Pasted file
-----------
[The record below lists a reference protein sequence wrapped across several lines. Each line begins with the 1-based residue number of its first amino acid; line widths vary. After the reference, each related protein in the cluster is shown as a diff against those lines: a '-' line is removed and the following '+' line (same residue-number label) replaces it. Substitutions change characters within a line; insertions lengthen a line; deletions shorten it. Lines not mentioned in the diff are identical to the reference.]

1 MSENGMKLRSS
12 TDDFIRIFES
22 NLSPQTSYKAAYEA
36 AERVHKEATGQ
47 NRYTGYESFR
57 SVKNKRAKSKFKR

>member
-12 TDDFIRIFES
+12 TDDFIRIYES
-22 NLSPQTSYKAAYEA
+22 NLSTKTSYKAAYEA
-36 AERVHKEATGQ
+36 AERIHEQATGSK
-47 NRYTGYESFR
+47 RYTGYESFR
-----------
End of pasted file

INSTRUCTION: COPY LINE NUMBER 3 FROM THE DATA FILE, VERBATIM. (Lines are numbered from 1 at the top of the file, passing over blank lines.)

12 TDDFIRIFES